Few data here, but expert opinion suggests treatment with topical therapies, steroid monotherapy, and/or single moderate-potency cytoxic drugs (methotrexate, azathioprine, or mycofenolate mofetil).
Early Generalized Disease
Alternatives to cyclophosphamide induction in this group might be:
- Methotrexate (MTX) demonstrated similar 6 month remission rates compared to cyclophosphamide but slower time to remission and higher relapse rates in the NORAM study.
- Mycophenolate mofetil (MMF) was evaluated in a small case series of mild-moderate renal MPA patients with high remission rates. There is an ongoing RCT comparing MMF to cyclophosphamide.
- Azathioprine (AZA) has also been used, but with less evidence for the induction phase.
Generalized Active Disease
Alternatives to oral cyclophosphamide induction in this group include:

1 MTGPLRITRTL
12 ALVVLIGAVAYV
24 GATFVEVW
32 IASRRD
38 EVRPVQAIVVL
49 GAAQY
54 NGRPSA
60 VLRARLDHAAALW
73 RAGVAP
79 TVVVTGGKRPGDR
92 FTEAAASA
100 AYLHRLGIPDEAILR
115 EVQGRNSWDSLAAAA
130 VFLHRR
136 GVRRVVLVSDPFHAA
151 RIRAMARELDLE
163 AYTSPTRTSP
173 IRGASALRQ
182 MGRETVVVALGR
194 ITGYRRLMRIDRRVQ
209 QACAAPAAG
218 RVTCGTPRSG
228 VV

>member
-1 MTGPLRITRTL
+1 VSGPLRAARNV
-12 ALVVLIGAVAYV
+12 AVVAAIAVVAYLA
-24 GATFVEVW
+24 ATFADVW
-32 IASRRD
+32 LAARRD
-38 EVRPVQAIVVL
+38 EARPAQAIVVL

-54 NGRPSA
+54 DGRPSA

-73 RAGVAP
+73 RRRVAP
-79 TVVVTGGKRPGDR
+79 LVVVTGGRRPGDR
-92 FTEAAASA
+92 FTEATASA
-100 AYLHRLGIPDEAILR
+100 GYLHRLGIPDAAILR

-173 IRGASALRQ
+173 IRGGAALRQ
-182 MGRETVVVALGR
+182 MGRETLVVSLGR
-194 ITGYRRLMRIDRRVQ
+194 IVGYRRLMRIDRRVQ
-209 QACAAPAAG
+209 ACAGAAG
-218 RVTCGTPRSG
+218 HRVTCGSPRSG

Intravenous cyclophosphamide produced similar remission rates as oral cyclophosphamide in the CYCLOPS trial along with lower rates of leukopenia and overall cyclophosphamide dose, but at the expense of a higher relapse rate (21 versus 39%). However, there were no differences in survival or renal function, and patients who fail induction with IV cyclophosphamide may still respond to oral.
Rituximab has been investigated as treatment for pulmonary vasculitis in two RCTs:
- In the RAVE trial, rituximab given weekly for 4 weeks was non-inferior to daily oral cyclophosphamide in 197 patients with GPA or MPA at inducing remission and successful taper of prednisone at 6 months (64% vs 53%, p<0.001).
- The RITUXVAS trial also found similar rates of remission in 44 patients with renal involvement between patients treated with IV cyclophosphamide or rituximab (IV cyclophosphamide was given along with rituximab on infusions one and three) (76% vs 82%, p=0.68).
Interestingly, rituximab was not clearly safer or better tolerated as was hoped; however, follow up in these trials was only 6 and 12 months, which may be too early to detect the longer term side effects of cyclophosphamide.